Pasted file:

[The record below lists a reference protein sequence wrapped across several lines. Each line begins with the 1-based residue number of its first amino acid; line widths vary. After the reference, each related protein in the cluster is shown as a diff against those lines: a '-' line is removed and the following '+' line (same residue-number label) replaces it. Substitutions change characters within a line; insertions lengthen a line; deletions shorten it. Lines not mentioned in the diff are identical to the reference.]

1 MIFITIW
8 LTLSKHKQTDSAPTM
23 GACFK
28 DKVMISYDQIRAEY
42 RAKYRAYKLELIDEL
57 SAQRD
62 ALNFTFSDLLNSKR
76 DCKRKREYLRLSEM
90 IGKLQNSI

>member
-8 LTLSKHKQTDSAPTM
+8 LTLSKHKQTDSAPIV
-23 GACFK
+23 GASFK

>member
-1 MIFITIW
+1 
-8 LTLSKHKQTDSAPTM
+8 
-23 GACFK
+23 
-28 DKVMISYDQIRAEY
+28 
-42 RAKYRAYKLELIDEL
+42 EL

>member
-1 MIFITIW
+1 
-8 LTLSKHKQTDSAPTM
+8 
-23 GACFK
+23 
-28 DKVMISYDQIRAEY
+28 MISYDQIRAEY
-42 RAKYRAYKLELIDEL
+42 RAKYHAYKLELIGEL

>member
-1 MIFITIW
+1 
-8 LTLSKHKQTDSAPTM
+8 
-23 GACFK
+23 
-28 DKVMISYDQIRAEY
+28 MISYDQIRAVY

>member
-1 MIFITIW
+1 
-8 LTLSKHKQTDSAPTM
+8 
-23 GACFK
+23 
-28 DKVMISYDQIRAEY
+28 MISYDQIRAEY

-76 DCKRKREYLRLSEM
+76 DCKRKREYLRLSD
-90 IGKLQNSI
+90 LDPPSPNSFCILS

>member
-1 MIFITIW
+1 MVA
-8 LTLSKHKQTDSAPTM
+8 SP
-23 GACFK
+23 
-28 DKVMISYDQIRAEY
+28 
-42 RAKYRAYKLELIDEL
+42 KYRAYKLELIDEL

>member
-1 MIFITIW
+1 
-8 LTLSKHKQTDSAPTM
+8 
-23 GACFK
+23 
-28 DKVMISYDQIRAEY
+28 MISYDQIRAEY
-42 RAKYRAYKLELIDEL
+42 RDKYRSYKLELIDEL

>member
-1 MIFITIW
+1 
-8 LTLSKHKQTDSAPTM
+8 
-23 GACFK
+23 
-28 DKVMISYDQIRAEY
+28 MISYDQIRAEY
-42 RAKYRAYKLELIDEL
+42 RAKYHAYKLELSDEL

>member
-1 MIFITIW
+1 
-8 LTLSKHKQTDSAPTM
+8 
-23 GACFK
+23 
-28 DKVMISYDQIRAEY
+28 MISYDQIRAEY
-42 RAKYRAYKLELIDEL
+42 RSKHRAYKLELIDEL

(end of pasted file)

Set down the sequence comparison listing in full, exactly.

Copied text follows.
[The record below lists a reference protein sequence wrapped across several lines. Each line begins with the 1-based residue number of its first amino acid; line widths vary. After the reference, each related protein in the cluster is shown as a diff against those lines: a '-' line is removed and the following '+' line (same residue-number label) replaces it. Substitutions change characters within a line; insertions lengthen a line; deletions shorten it. Lines not mentioned in the diff are identical to the reference.]

1 MIFITIW
8 LTLSKHKQTDSAPTM
23 GACFK
28 DKVMISYDQIRAEY
42 RAKYRAYKLELIDEL
57 SAQRD
62 ALNFTFSDLLNSKR
76 DCKRKREYLRLSEM
90 IGKLQNSI

>member
-8 LTLSKHKQTDSAPTM
+8 LTLSKHKQTDSAPIV
-23 GACFK
+23 GASFK

>member
-1 MIFITIW
+1 
-8 LTLSKHKQTDSAPTM
+8 
-23 GACFK
+23 
-28 DKVMISYDQIRAEY
+28 
-42 RAKYRAYKLELIDEL
+42 EL

>member
-1 MIFITIW
+1 
-8 LTLSKHKQTDSAPTM
+8 
-23 GACFK
+23 
-28 DKVMISYDQIRAEY
+28 MISYDQIRAEY
-42 RAKYRAYKLELIDEL
+42 RAKYHAYKLELIGEL

>member
-1 MIFITIW
+1 
-8 LTLSKHKQTDSAPTM
+8 
-23 GACFK
+23 
-28 DKVMISYDQIRAEY
+28 MISYDQIRAVY

>member
-1 MIFITIW
+1 
-8 LTLSKHKQTDSAPTM
+8 
-23 GACFK
+23 
-28 DKVMISYDQIRAEY
+28 MISYDQIRAEY

-76 DCKRKREYLRLSEM
+76 DCKRKREYLRLSD
-90 IGKLQNSI
+90 LDPPSPNSFCILS

>member
-1 MIFITIW
+1 MVA
-8 LTLSKHKQTDSAPTM
+8 SP
-23 GACFK
+23 
-28 DKVMISYDQIRAEY
+28 
-42 RAKYRAYKLELIDEL
+42 KYRAYKLELIDEL

>member
-1 MIFITIW
+1 
-8 LTLSKHKQTDSAPTM
+8 
-23 GACFK
+23 
-28 DKVMISYDQIRAEY
+28 MISYDQIRAEY
-42 RAKYRAYKLELIDEL
+42 RDKYRSYKLELIDEL

>member
-1 MIFITIW
+1 
-8 LTLSKHKQTDSAPTM
+8 
-23 GACFK
+23 
-28 DKVMISYDQIRAEY
+28 MISYDQIRAEY
-42 RAKYRAYKLELIDEL
+42 RAKYHAYKLELSDEL

>member
-1 MIFITIW
+1 
-8 LTLSKHKQTDSAPTM
+8 
-23 GACFK
+23 
-28 DKVMISYDQIRAEY
+28 MISYDQIRAEY
-42 RAKYRAYKLELIDEL
+42 RSKHRAYKLELIDEL